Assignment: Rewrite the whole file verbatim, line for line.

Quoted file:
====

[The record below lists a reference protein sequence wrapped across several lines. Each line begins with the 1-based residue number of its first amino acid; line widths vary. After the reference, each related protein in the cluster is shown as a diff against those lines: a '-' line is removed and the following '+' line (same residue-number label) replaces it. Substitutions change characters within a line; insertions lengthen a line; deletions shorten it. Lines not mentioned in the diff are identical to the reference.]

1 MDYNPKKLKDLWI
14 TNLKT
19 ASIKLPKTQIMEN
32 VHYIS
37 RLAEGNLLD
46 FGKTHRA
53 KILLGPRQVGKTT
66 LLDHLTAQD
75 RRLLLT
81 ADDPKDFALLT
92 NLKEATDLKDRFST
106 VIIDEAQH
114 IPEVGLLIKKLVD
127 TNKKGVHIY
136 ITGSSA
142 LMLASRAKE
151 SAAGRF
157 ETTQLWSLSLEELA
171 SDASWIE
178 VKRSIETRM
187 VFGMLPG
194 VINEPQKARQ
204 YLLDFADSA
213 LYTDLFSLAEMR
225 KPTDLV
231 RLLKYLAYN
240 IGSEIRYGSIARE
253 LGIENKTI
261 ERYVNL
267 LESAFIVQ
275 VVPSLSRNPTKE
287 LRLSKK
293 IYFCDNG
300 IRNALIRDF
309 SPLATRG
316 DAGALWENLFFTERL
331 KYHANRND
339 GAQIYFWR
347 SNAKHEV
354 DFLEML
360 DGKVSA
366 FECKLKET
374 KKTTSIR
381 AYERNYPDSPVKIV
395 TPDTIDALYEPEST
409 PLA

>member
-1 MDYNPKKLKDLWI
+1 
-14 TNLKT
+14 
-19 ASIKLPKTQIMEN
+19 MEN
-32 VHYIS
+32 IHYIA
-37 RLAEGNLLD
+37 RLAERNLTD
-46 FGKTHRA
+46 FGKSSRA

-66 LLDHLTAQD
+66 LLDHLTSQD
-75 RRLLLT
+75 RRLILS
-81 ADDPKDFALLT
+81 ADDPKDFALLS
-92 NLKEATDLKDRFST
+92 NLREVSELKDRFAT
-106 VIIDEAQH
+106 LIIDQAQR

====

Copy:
[The record below lists a reference protein sequence wrapped across several lines. Each line begins with the 1-based residue number of its first amino acid; line widths vary. After the reference, each related protein in the cluster is shown as a diff against those lines: a '-' line is removed and the following '+' line (same residue-number label) replaces it. Substitutions change characters within a line; insertions lengthen a line; deletions shorten it. Lines not mentioned in the diff are identical to the reference.]

1 MDYNPKKLKDLWI
14 TNLKT
19 ASIKLPKTQIMEN
32 VHYIS
37 RLAEGNLLD
46 FGKTHRA
53 KILLGPRQVGKTT
66 LLDHLTAQD
75 RRLLLT
81 ADDPKDFALLT
92 NLKEATDLKDRFST
106 VIIDEAQH
114 IPEVGLLIKKLVD
127 TNKKGVHIY
136 ITGSSA
142 LMLASRAKE
151 SAAGRF
157 ETTQLWSLSLEELA
171 SDASWIE
178 VKRSIETRM
187 VFGMLPG
194 VINEPQKARQ
204 YLLDFADSA
213 LYTDLFSLAEMR
225 KPTDLV
231 RLLKYLAYN
240 IGSEIRYGSIARE
253 LGIENKTI
261 ERYVNL
267 LESAFIVQ
275 VVPSLSRNPTKE
287 LRLSKK
293 IYFCDNG
300 IRNALIRDF
309 SPLATRG
316 DAGALWENLFFTERL
331 KYHANRND
339 GAQIYFWR
347 SNAKHEV
354 DFLEML
360 DGKVSA
366 FECKLKET
374 KKTTSIR
381 AYERNYPDSPVKIV
395 TPDTIDALYEPEST
409 PLA

>member
-1 MDYNPKKLKDLWI
+1 
-14 TNLKT
+14 
-19 ASIKLPKTQIMEN
+19 MEN
-32 VHYIS
+32 IHYIA
-37 RLAEGNLLD
+37 RLAERNLTD
-46 FGKTHRA
+46 FGKSSRA

-66 LLDHLTAQD
+66 LLDHLTSQD
-75 RRLLLT
+75 RRLILS
-81 ADDPKDFALLT
+81 ADDPKDFALLS
-92 NLKEATDLKDRFST
+92 NLREVSELKDRFAT
-106 VIIDEAQH
+106 LIIDQAQR